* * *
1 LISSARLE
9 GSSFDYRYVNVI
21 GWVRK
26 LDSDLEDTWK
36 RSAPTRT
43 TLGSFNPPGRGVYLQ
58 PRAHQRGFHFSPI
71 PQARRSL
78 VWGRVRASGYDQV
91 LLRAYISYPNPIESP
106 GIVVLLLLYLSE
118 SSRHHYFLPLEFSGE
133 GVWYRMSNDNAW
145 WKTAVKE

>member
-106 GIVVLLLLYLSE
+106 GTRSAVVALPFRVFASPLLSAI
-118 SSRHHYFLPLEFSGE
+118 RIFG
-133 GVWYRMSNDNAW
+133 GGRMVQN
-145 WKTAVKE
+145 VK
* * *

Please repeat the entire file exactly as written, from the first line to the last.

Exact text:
1 LISSARLE
9 GSSFDYRYVNVI
21 GWVRK
26 LDSDLEDTWK
36 RSAPTRT
43 TLGSFNPPGRGVYLQ
58 PRAHQRGFHFSPI
71 PQARRSL
78 VWGRVRASGYDQV
91 LLRAYISYPNPIESP
106 GIVVLLLLYLSE
118 SSRHHYFLPLEFSGE
133 GVWYRMSNDNAW
145 WKTAVKE

>member
-106 GIVVLLLLYLSE
+106 GTRSAVVALPFRVFASPLLSAI
-118 SSRHHYFLPLEFSGE
+118 RIFG
-133 GVWYRMSNDNAW
+133 GGRMVQN
-145 WKTAVKE
+145 VK